Jakob Ludwig Felix Mendelssohn Bartholdy was a German composer, pianist, organist and conductor of the early Romantic period. The grandson of the philosopher Moses Mendelssohn, Felix Mendelssohn was born into a notable ethnically Jewish family, although he himself was brought up initially without religion, and later as a Lutheran Christian. He was recognised early as a musical prodigy, but his parents were cautious and did not seek to capitalise on his abilities. He began taking piano lessons from his mother when he was six, and at seven was tutored by Marie Bigot in Paris. After the family moved to Berlin, all four Mendelssohn children studied piano with Ludwig Berger, himself a former student of Muzio Clementi. From at least May 1819 Felix and his sister studied counterpoint and composition with Carl Friedrich Zelter. This was an important influence on his future career. Zelter had almost certainly been recommended as a teacher by his aunt Sarah Levy, an ex-pupil of W. F. Bach and a patron of C. P. E. Bach.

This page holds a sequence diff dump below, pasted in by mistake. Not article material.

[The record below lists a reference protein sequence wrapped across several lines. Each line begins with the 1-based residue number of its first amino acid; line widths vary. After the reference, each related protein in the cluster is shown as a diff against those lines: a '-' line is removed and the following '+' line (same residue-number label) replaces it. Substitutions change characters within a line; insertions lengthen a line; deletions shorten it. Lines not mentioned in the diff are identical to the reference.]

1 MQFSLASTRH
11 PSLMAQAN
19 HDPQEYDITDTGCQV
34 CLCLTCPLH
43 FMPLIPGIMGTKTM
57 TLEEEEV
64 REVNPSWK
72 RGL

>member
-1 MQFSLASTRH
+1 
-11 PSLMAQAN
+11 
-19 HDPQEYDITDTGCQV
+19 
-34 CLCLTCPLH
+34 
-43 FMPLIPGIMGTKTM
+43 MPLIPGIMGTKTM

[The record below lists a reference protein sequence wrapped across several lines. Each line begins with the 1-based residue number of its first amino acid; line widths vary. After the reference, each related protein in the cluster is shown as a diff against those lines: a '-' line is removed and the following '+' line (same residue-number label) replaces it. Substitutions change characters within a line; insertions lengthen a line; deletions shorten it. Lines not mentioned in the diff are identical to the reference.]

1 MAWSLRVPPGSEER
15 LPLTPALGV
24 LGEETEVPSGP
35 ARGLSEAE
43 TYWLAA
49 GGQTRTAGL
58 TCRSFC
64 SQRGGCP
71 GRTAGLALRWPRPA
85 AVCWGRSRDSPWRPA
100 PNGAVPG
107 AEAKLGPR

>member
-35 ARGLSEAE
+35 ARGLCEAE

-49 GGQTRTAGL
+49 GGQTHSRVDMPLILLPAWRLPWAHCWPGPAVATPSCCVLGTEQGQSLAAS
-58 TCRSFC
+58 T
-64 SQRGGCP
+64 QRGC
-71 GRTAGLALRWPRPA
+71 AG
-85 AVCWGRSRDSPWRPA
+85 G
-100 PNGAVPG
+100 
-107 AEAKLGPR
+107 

A Midsummer Night's Dream, Op. 61 The Hebrides (Fingal's Cave), Op. 26 Songs without words, Op. 30 String Quartet no. 6 in Fm, Op. 80 Piano Concerto no. 2 in Dm, Op. 40
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